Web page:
2. Paid on call for scheduled overtime

This on-call compensation model means employees are paid for the time they spend on call, even if no issues arise during their shift. Employees who agree to be available at a moment’s notice can find it easier to justify the obligation of being on call and available, even if no issues arise.

3. Paid on call for the time spent on the issues

Another model for on call compensation is paying employees only when they work on an incident. One possible risk is that there could be a financial disincentive to reducing alerts and issues, which could have a negative impact on the overall integrity of your systems.

4. Paid on call for scheduled overtime and time spent on the issues

One other approach to on-call pay is to compensate employees for their on call shift and an additional amount for the number of issues worked. In this model, employees can feel well-compensated for the additional time that the company asks of them. And in the event that someone gets stuck with a particularly difficult issue they’re compensated for the loss of their personal time.

Extra on-call Compensation Incentives

Once you decide on the type of on call compensation model that will work for your organization, your next step is to determine if and how you’ll add further compensation incentives. Here are some options (note that not all of these will work for the models above).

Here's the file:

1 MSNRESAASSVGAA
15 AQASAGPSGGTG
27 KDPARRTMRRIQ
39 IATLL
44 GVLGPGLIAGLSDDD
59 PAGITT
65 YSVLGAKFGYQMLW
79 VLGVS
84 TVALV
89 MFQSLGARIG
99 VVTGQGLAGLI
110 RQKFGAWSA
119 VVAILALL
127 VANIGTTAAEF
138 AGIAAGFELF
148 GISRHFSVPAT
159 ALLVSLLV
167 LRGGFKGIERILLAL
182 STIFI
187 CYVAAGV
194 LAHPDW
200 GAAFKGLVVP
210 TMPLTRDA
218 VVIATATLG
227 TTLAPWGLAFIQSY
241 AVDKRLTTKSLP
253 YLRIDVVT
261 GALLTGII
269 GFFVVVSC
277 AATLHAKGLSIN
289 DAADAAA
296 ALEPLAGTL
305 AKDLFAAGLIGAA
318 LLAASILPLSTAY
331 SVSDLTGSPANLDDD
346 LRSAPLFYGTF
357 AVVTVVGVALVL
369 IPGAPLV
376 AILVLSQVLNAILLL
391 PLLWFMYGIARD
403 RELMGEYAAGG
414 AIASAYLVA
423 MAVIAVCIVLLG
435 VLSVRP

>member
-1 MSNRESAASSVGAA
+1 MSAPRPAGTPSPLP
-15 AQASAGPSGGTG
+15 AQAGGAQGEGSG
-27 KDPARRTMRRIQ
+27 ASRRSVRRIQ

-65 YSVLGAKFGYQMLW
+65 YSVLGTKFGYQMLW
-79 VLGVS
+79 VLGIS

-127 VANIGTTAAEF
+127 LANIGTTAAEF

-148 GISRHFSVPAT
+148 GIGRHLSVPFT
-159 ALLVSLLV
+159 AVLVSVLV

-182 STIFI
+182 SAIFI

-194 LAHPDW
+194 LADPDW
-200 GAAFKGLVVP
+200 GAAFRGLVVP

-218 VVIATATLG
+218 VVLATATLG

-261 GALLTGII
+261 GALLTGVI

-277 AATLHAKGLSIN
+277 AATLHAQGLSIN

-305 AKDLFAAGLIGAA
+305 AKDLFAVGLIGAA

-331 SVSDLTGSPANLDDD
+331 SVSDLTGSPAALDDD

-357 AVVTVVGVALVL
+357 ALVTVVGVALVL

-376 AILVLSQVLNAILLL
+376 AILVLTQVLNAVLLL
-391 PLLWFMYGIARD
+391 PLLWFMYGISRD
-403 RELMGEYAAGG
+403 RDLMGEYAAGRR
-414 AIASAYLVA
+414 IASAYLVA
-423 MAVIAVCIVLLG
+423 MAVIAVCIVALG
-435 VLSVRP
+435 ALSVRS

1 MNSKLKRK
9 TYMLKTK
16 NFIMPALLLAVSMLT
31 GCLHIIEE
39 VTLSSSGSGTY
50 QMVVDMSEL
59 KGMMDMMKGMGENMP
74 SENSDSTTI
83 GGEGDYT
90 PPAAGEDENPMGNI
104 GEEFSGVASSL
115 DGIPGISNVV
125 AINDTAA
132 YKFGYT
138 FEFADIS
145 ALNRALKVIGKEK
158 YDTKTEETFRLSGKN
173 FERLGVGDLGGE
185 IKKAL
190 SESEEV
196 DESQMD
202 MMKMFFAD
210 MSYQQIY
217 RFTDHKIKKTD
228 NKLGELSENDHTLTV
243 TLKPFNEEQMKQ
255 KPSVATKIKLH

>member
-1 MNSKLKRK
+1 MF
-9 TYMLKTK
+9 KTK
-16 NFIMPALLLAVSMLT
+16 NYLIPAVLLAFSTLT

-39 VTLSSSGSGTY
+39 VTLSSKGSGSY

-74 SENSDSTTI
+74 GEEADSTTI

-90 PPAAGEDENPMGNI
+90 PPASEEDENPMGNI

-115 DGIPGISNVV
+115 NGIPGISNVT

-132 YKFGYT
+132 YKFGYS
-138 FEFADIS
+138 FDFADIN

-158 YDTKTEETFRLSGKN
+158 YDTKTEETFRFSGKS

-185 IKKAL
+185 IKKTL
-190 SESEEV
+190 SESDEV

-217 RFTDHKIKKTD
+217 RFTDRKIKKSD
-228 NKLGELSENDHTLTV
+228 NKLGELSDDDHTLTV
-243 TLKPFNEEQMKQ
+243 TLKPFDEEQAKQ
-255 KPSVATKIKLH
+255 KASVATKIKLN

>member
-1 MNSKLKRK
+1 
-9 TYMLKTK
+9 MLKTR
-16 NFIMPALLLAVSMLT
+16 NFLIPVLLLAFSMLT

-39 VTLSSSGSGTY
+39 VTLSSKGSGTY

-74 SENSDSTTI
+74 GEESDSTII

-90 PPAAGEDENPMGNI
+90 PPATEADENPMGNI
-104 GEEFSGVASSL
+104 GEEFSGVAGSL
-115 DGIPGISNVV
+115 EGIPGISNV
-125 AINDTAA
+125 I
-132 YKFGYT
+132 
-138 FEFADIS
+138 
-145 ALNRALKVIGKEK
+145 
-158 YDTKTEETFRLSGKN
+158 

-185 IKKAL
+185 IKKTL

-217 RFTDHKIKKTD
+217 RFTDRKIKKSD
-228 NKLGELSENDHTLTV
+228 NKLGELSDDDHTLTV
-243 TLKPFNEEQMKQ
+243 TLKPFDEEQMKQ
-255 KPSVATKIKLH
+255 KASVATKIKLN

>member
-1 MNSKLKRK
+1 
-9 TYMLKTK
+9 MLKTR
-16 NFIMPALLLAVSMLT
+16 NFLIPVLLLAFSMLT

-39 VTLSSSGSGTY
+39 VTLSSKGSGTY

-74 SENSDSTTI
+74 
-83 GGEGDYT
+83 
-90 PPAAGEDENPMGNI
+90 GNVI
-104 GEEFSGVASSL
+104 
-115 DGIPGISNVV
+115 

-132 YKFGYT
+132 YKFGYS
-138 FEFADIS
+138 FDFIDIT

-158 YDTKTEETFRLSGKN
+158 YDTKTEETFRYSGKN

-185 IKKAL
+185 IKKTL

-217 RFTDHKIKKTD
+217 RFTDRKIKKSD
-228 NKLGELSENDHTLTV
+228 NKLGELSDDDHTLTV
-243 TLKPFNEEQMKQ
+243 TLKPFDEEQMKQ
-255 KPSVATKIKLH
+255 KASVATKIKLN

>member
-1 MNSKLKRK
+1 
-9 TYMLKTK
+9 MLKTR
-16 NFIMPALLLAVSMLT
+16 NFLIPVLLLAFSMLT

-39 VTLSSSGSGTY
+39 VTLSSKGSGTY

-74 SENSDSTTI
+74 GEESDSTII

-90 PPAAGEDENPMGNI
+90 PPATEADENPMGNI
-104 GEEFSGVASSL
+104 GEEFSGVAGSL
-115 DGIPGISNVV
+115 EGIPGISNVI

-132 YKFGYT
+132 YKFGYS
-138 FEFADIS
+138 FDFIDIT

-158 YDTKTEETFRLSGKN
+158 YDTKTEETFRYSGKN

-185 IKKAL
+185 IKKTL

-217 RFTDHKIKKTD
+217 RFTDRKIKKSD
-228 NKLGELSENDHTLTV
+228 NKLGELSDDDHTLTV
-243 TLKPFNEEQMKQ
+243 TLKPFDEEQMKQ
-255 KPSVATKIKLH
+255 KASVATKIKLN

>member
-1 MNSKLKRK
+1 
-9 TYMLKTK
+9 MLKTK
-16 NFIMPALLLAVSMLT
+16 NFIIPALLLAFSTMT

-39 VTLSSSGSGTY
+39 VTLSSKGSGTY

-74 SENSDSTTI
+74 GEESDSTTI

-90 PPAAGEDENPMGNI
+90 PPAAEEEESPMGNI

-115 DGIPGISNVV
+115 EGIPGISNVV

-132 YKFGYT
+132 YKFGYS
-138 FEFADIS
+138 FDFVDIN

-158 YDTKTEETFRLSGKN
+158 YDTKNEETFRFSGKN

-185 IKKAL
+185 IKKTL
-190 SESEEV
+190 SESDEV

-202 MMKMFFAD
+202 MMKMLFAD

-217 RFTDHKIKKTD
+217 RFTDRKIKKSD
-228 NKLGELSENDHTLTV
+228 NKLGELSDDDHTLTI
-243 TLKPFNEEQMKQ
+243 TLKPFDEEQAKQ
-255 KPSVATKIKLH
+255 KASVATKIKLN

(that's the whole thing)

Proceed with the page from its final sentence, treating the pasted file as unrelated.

1. Number of alerts received on and off-hours

You can further compensate on-call employees by the number of alerts they receive on- and off-hours, adding additional compensation for working after business hours.

2. Time spent working on the incidents

The complexity and importance of incidents can vary. One on-call employee may spend an entire night working on an incident, while others may only spend a few minutes. Consider if you want to add bonus compensation for working especially difficult incidents.

3. Mean time to acknowledge or resolve (MTTA/MTTR)

Enforced by escalation policies, time to acknowledge is critical for fast resolution. Measuring the mean time to acknowledge (MTTA) and mean time to resolve (MTTR) can help you determine if you want to add special on-call compensation for quick response times.

On call employee compensation rights

A lot of things can go wrong if you don’t have a fair on call compensation plan. If employees are expected to work extra hours on top of their normal jobs at a moment’s notice under the high pressure of an incident—without extra compensation—they’re likely to grow resentful and suffer from burnout.